The Kum-Pet feeder received its patent as a “Feeding Device for Animals” on 25 February 1947. This seems to be the only patent issued to Jerome Frankel, who I have been unable to track so far. Several men with this name lived in and around New York City at the time the Kum-Pet Feeder was offered for sale. The patent’s text suggests that the invention responded to problems with some existing feeders:”One of the objects of the invention is to provide an automatic feeder of simple construction having few parts which can be cheaply produced and assembled….of neat and attractive appearance, and which will be fool-proof and positive in operation…sanitary and easily cleaned.” The food pan in the Kum-Pet is an 8-inch metal baking pan, and the alarm clock is a Gilbert. The William L. Gilbert Clock Corporation had been in business since 1828 and was known for its alarm clocks at the time the feeder was made by Lorraine Metal Specialties Company of Brooklyn, new York.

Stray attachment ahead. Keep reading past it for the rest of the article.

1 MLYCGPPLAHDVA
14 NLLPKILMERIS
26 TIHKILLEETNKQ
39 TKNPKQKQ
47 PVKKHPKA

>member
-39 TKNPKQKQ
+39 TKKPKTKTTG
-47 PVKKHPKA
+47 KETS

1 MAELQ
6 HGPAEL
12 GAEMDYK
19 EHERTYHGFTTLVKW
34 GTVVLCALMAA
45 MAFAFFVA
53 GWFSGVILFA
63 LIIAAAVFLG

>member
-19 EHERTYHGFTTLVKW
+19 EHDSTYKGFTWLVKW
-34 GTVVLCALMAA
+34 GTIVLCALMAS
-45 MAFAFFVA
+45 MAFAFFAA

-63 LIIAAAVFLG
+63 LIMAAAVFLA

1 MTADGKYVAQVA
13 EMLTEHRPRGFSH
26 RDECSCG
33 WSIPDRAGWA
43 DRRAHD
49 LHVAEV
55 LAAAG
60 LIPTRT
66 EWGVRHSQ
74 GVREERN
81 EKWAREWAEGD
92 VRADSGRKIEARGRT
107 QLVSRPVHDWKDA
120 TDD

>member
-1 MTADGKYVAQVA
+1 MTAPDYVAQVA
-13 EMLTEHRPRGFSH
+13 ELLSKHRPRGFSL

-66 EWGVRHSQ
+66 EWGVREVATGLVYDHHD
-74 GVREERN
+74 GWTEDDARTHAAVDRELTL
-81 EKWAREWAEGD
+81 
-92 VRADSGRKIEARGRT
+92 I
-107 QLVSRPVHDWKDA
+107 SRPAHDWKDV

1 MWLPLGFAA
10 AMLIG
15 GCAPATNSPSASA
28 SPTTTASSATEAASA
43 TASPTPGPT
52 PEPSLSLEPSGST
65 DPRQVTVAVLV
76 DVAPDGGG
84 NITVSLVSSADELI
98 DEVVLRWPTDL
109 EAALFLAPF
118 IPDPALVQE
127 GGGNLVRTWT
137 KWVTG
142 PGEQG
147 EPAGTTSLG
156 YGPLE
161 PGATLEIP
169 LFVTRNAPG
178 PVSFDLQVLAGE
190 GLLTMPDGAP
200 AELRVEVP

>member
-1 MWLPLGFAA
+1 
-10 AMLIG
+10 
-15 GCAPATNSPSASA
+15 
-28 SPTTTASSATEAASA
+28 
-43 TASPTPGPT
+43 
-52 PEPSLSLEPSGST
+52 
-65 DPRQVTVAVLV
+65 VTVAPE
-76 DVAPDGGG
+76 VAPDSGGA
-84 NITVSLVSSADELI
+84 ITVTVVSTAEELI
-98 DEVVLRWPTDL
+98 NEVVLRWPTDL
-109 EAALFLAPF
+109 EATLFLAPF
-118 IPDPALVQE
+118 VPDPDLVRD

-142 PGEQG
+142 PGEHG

Farmers had been interested in automatic feeders for livestock for several decades when the Kum-Pet was patented. However, the first patented feeder that I have been able to find relating specifically for pets is a “Time Controlled Feeding Device for Domestic Pets (US 2157682), patented by Raymond V. Sweeny in 1939. Notice that this one also makes use of an alarm clock! At least five applications for automatic pet feeders appeared between 1946 and 1966. The timing of automatic pet feeders is congruent with wide consumer acceptance of packaged pet food, another convenience for busy households.